The Supreme Court effectively ruled that in order to remain constitutionally valid, a tribunal tasked with adjudicating core questions of law ought to be on par with a high court in terms of independence (from the executive) and professional competence, i.e. staffed with members that have the requisite judicial qualifications to adjudicate. Under the rigour of this ruling, a number of tribunals are likely to be guillotined. And not without good reason, since the government has effectively trivialised justice through its flippant flowering of tribunals.
Consider the Intellectual Property Appellate Board (IPAB). Till date, it has not had adequate space or infrastructure. During the first few years, it was forced to beg the Indian patent office for a hearing room, an agency whose very decisions it was supposed to sit in appeal over! More egregiously, the quality of members appointed to adjudicate this complex legal terrain left much to be desiredparticularly stark is the case of an alleged specialist who stated in his CV that he appeared in trademark cases as far back as 1910. Clearly, a case of reincarnation if ever there was one.
A writ petition that I filed four years ago challenging the constitutionality of this troubled tribunal continues to languish at the Madras High court. The delay has effectively meant that the government continues to transgress one constitutional norm after another with impunity. The latest being an attempt to appoint a vice-chairman through a selection committee controlled largely by the executive, sans any advertisement for the post. In fact, a number of statutory provisions on eligibility appear to be deliberately framed to ease the entry of government officials or those with close links to the government into the tribunal.
The IPAB is not alone in this predicament. A recent writ filed by the Madras Bar Association (the very same petitioners who had agitated the NTT issue as well) highlights some of the most glaring infirmities in tribunals ranging from the National Green Tribunal to the Rent Control Tribunal.
How do we fix this mess Under the logic of the NTT ruling, there are two broad policy options.
One is to redress all issues with the current set of tribunals through an umbrella legislation, free them from government influence and elevate them to a position as close as possible to the high courts. But this is a tall order. And indeed, one may ask: If a tribunal has to be on par with a high court, what is the point of having a separate tribunal at all And this brings us to the second option: To have a specialist bench at the various high courts, staffed with those that have some prior background or expertise in the concerned subject matter (such as intellectual property or environment or tax law). Indeed, in a strange twist, the current Attorney General who batted vociferously for the NTT had, only a year or so ago, vehemently decried tribunalisation, and advocated rather forcefully that the tribunals ought to shut shop and their functions vested back in the high courts.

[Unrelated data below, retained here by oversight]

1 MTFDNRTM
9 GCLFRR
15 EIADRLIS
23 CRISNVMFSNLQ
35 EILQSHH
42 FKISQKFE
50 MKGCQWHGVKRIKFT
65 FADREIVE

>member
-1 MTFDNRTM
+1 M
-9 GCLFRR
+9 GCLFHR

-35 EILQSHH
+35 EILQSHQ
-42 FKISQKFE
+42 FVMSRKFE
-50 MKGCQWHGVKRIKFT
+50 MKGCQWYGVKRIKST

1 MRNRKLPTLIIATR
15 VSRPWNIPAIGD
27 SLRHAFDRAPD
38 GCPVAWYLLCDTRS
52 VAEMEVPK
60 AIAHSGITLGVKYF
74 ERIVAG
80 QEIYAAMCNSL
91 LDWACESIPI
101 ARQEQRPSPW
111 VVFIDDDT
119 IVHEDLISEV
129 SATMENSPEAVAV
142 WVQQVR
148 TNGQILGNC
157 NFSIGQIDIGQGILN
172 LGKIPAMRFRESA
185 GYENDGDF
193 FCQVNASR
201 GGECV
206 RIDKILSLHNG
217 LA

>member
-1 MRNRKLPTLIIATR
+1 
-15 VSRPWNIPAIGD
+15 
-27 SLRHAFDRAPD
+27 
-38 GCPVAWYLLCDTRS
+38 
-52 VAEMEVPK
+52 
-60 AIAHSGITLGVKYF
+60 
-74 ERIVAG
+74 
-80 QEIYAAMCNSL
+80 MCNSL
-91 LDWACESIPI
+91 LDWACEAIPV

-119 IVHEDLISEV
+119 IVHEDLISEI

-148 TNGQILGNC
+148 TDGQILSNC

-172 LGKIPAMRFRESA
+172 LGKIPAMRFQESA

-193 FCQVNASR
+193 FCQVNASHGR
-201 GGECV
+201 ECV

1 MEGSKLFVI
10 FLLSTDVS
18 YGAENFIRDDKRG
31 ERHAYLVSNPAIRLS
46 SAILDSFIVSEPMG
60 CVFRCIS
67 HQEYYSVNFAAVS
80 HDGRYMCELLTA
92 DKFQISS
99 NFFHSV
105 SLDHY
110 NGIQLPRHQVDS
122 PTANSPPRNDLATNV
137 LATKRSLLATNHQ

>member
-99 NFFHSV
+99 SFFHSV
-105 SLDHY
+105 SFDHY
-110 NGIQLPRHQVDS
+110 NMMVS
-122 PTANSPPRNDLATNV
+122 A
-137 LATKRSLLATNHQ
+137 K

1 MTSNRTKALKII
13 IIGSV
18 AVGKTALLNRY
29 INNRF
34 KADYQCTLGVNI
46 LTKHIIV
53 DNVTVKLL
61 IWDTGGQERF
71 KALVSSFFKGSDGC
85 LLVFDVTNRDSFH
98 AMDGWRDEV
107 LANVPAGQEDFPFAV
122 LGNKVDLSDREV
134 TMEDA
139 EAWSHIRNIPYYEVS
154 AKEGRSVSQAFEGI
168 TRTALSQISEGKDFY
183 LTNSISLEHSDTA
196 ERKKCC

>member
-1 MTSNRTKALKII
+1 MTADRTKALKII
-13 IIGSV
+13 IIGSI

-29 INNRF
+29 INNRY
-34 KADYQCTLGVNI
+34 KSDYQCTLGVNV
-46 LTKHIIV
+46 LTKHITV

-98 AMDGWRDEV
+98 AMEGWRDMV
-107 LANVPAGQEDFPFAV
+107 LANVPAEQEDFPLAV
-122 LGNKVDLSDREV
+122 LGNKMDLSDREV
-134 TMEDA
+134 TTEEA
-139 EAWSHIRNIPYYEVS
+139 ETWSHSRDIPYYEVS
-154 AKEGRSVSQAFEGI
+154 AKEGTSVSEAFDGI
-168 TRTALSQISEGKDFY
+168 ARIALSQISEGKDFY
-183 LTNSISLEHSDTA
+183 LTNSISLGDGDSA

This second option guarantees some level of specialist expertise, but within the overall supervision and framework of the high court. As such, it appears a more workable solution than instituting a separate set of tribunals, housed independent of the high courts. It bears noting that now a Bill is pending before Parliament to regulate tribunals; unfortunately, its focus is rather limited, as it seeks to merely regulate service conditions and does nothing to redress the various constitutional flaws plaguing the current set of tribunals.
One may argue that not all tribunals need conform to the exacting standards laid down by the court. After all, the NTT was a rather special tribunal tasked with deciding only substantial questions of law. As such, it constituted an usurpation that was, in the words of Justice Nariman, the ultimate encroachment on the exclusive domain of the superior Courts of Record in India.
Unlike the NTT, most other tribunals are tasked with deciding factual issues as well, and some even decide cases at the first instance. For those tribunals, might one have a slightly different yardstick than the strict standard imposed by the NTT A literal reading of the majority judgment may not permit this distinction, as it appears to apply to all tribunals that effectively substituted for the high courts. This is one area that the court might need to revisit in the future. For the exigencies of a modern state and regulatory apparatus demand a more flexible framework, where a wider subset of people and agencies are tasked with justice dispensation, particularly in technical and specialised areas. As the courts themselves admit, the separation of powers doctrine under the Constitution is a rather fluid one and not strictly cast in stone. As such, we should have more freedom to experiment with our justice dispensation framework. Let us hope that this decision is a starting point for that dialogue. And not the trigger for yet another turf war.
The author is the founder of P-PIL (Promoting Public Interest Lawyering) and SpicyIP